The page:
Set your minds, brethren, to the examination of your affairs and don’t neglect yourselves, because even a little neglect can lead us into great danger. I lately paid a visit to a monk and found him recovering from an illness. As we were talking I learned that he’d been alone and had contracted a fever that lasted seven days. It was then forty days since the fever had left him and he still hadn’t regained his former strength. You see, brethren, what a trial it is if something goes wrong with you. People usually dismiss a small disorder and don’t realize that if a little thing happens to injure their body, especially if it’s weak to start with, they’re going to need a great deal of time and effort to put it right again. In this case, the poor man had a temperature for only seven days, and look how many days he suffered without recovering. It’s the same with the soul: you commit a small sin and you spend a lot of time, shedding blood, before it’s put right.

We find a variety of reasons for illnesses of the body: it may be that the medicines were old and therefore didn’t work; the doctor wasn’t experienced and tried the wrong remedy; or patients lacked the discipline to comply with what the doctor told them. Now we can’t say this about the soul- that the Doctor lacks experience or doesn’t prescribe the right medicine- since Christ is the Doctor Who knows everything and applies the proper remedy for every sickness: for empty ambition, humility; for love of pleasure, temperance; for avarice, almsgiving. In other words, each disease of the soul has a commandment which is the appropriate remedy. The Doctor’s not incompetent and the remedies are never out-of-date or ineffective, because the more Christ’s commandments are applied, the fresher they become. So, the only impediment to the soul’s healing is our own recalcitrance.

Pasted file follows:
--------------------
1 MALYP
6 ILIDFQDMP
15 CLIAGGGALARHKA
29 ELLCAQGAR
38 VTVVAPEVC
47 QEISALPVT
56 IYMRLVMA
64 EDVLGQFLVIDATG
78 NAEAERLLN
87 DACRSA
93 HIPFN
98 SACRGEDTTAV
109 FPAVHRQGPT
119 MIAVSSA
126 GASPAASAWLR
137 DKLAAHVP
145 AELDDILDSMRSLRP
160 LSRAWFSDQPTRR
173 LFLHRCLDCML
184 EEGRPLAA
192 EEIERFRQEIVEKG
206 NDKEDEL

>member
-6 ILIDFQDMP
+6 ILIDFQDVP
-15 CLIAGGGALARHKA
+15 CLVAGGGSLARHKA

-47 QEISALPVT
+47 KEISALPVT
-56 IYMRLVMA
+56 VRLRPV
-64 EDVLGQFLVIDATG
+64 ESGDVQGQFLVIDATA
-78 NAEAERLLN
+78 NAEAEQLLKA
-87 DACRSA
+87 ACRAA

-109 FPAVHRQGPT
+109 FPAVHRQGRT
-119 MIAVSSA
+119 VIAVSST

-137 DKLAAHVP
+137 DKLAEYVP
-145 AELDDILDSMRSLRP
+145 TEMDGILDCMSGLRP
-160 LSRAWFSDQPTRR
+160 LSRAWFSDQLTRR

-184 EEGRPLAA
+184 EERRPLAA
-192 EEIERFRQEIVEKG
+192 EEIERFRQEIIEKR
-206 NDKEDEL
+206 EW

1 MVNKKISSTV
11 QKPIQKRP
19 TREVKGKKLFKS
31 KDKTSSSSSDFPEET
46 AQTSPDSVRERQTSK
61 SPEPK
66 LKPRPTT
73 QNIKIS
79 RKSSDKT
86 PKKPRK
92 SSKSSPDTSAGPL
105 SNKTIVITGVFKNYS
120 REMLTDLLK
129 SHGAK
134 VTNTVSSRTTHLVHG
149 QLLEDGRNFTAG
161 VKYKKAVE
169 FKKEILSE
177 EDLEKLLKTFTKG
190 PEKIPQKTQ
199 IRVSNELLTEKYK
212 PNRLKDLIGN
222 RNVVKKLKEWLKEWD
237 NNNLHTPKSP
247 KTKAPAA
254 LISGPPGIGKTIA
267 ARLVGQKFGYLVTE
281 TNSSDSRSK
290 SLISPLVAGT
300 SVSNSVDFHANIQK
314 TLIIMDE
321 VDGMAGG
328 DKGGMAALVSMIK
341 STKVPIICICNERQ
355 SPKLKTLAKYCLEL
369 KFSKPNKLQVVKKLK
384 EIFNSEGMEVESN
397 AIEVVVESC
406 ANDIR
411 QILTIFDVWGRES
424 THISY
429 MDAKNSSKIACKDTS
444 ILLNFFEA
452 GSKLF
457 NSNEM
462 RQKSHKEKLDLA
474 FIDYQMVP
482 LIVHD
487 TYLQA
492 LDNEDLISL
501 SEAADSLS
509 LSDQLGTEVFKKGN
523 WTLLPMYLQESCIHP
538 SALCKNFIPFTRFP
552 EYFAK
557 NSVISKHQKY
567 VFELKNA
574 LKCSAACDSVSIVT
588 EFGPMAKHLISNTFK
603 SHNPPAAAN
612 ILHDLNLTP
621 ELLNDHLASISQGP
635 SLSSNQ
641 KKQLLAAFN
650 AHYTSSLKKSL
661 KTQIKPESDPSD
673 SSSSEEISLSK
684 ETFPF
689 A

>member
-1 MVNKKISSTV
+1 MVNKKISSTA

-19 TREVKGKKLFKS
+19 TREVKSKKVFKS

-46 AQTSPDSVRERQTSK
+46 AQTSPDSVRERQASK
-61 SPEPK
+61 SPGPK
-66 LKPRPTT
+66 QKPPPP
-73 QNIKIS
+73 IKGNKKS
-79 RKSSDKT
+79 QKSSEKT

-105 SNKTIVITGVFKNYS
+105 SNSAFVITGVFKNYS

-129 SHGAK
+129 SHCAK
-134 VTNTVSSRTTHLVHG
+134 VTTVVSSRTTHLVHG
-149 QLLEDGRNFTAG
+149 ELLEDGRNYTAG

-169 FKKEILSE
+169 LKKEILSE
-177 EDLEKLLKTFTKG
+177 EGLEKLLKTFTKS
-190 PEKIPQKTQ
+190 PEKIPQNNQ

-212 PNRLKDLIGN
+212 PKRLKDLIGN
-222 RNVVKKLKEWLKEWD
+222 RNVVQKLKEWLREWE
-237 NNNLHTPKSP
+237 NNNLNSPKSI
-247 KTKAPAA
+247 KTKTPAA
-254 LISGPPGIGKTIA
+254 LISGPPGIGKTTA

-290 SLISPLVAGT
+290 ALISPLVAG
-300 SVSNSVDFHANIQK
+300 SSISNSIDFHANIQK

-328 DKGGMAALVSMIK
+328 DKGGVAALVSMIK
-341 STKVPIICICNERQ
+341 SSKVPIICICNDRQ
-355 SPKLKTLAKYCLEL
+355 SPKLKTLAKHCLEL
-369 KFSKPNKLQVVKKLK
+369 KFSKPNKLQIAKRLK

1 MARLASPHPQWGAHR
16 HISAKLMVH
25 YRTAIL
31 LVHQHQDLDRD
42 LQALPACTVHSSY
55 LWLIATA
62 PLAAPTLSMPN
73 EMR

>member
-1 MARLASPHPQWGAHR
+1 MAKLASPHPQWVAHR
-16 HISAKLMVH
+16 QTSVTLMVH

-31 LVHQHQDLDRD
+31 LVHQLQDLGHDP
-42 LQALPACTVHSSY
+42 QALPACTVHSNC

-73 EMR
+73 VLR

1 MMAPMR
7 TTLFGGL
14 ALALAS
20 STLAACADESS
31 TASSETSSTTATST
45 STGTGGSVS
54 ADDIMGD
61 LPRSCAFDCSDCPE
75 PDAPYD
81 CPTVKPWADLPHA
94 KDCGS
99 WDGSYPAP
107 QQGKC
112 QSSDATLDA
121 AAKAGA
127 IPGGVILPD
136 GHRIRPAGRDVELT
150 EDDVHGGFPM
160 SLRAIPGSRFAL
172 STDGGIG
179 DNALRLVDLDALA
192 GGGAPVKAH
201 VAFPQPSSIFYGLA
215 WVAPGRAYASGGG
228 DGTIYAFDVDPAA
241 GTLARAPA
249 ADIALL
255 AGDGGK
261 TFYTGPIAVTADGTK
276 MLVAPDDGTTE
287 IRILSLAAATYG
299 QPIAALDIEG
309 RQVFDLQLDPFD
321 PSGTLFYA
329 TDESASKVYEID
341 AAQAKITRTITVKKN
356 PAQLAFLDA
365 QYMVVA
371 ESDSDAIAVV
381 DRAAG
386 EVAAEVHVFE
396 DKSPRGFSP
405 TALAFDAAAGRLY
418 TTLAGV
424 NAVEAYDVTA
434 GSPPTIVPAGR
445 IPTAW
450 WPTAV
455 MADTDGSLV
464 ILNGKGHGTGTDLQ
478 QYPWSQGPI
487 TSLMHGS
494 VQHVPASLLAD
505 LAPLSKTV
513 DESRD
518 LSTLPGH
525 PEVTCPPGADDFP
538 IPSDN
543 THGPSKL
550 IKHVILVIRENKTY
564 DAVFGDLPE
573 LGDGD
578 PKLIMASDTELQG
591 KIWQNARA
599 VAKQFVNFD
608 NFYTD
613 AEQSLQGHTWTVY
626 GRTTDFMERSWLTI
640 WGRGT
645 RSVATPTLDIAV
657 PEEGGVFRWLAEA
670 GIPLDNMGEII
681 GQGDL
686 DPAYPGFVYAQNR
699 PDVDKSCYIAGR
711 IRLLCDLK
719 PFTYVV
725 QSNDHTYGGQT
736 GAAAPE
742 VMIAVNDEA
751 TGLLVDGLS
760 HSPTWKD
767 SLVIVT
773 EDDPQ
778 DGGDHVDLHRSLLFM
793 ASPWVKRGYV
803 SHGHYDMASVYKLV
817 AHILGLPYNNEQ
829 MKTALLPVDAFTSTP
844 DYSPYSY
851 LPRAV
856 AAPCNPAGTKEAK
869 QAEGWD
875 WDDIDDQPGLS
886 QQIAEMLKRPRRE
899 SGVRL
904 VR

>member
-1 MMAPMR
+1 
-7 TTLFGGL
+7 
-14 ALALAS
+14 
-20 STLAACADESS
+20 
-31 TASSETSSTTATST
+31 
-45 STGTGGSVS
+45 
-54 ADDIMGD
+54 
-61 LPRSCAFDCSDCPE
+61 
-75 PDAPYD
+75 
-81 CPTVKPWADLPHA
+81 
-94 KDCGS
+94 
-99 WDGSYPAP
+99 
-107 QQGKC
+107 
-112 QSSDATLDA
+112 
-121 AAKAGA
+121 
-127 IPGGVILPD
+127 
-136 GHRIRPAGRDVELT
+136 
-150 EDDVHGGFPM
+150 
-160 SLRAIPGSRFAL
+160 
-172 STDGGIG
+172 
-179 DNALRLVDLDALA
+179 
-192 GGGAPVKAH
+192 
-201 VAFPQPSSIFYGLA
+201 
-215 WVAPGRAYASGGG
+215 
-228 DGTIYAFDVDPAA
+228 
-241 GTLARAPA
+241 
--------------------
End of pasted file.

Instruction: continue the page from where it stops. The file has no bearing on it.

We should attend to ourselves and be vigilant while there’s still time. Why do we neglect ourselves? We should be doing good, so that we’ll find help in time of trial. Why do we fritter away our lives? We’re always hearing this, but we don’t care much about it and are indifferent to it. We see our brothers [in the monastery] snatched away from the midst of us and it doesn’t put us on our mettle, even though we know that, in a little while, we too will be facing death. Since the moment we sat down to talk, we’ve used up two or three hours of our time and are that much closer to death. We see that our time’s running out, but that doesn’t frighten us. Why don’t we remember the saying of that Elder that, if you lose gold or silver you can always find more to replace it, but time, once lost to idleness and negligence, can never be found again? No matter how hard we try to regain one hour of this time, we’ll never do so. How many people long to hear the word of God and don’t find it, yet we who hear it are indifferent to it and aren’t roused by it. God knows, I’m astonished at the callousness of our souls, by the fact that we can be saved, yet don’t want to be. Because we could cut off our passions at birth but we don’t bother to. We allow them to grow and harden, so that we make the last evil greater than the first. As I’ve told you often enough, it’s one thing to pull up a blade of grass and another to uproot a great tree…